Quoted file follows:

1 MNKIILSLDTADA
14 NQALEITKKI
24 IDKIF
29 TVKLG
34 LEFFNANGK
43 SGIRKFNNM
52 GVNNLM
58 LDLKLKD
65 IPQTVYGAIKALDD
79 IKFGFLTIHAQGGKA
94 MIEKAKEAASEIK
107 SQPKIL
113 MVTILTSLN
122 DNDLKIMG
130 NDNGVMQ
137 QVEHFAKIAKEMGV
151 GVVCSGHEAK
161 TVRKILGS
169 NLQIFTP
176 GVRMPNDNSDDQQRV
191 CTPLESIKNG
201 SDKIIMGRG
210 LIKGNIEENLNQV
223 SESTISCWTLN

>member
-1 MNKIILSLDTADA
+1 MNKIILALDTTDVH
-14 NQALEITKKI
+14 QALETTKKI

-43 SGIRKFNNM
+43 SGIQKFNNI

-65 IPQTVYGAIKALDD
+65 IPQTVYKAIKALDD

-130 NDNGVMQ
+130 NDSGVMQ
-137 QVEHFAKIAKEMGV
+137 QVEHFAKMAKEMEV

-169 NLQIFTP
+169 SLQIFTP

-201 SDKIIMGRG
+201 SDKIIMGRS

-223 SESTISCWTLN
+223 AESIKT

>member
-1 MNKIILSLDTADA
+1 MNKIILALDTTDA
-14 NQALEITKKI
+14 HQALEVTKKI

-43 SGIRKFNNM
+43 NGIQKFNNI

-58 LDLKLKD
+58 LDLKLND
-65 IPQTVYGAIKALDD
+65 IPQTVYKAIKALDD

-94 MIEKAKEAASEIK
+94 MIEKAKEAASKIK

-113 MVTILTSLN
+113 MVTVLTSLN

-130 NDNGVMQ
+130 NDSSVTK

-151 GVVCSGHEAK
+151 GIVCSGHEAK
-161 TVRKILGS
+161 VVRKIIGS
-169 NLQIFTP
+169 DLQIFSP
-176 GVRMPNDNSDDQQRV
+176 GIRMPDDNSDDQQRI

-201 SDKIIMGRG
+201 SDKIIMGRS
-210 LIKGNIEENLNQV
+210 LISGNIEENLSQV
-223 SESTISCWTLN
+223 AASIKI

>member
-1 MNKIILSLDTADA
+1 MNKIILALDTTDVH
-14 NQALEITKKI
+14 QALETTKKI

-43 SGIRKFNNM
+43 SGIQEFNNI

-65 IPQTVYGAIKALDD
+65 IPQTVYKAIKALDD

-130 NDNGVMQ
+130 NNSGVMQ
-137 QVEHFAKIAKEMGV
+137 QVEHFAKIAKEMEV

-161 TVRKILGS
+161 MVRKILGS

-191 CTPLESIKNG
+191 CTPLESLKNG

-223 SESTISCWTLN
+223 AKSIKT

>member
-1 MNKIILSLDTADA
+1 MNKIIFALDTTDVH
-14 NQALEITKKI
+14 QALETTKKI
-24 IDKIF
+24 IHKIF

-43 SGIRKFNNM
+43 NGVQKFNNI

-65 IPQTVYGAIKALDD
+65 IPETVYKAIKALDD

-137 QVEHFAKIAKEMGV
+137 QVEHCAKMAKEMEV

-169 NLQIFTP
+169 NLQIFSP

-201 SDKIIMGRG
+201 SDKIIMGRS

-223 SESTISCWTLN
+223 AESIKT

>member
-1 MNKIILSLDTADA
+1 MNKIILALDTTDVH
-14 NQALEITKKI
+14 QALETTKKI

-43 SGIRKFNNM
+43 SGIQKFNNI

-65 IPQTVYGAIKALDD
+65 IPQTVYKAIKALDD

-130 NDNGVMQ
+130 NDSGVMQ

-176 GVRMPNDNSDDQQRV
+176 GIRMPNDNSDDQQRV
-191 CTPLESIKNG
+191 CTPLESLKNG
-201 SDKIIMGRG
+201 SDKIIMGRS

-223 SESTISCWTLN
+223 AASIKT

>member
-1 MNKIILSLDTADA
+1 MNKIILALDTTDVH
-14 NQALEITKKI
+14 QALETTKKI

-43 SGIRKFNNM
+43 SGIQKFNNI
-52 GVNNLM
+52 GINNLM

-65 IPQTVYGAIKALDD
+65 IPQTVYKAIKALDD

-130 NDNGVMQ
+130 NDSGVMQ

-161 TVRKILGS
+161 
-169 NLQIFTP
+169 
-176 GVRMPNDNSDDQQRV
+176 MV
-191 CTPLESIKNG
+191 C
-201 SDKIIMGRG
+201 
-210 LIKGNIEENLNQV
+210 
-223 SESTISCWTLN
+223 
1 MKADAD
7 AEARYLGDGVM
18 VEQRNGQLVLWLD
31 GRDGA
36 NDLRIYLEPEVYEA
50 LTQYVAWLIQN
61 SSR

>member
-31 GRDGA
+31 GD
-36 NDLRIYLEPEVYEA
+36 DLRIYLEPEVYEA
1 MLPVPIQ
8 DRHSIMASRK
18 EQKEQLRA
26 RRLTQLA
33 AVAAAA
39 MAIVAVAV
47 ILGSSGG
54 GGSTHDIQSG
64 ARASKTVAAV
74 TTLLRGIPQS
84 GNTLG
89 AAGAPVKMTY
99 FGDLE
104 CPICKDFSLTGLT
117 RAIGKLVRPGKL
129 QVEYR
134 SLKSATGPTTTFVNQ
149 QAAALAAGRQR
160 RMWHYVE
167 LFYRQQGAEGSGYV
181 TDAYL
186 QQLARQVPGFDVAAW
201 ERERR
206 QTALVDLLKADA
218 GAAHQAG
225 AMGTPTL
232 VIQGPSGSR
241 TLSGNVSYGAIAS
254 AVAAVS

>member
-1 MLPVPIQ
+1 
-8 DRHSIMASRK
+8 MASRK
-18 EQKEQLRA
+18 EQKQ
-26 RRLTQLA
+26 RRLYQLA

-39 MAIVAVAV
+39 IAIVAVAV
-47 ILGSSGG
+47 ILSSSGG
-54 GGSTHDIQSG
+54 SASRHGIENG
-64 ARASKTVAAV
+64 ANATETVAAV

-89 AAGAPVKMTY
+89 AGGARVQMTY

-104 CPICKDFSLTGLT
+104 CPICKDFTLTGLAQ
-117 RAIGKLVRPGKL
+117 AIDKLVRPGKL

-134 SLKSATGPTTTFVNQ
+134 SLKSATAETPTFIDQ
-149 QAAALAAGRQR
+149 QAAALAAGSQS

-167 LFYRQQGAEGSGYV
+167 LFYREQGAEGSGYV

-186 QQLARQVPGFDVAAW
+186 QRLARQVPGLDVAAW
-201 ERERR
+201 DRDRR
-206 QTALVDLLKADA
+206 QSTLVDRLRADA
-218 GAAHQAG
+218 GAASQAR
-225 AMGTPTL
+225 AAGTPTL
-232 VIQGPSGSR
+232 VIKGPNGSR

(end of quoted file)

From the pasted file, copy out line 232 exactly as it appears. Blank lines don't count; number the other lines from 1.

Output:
+201 DRDRR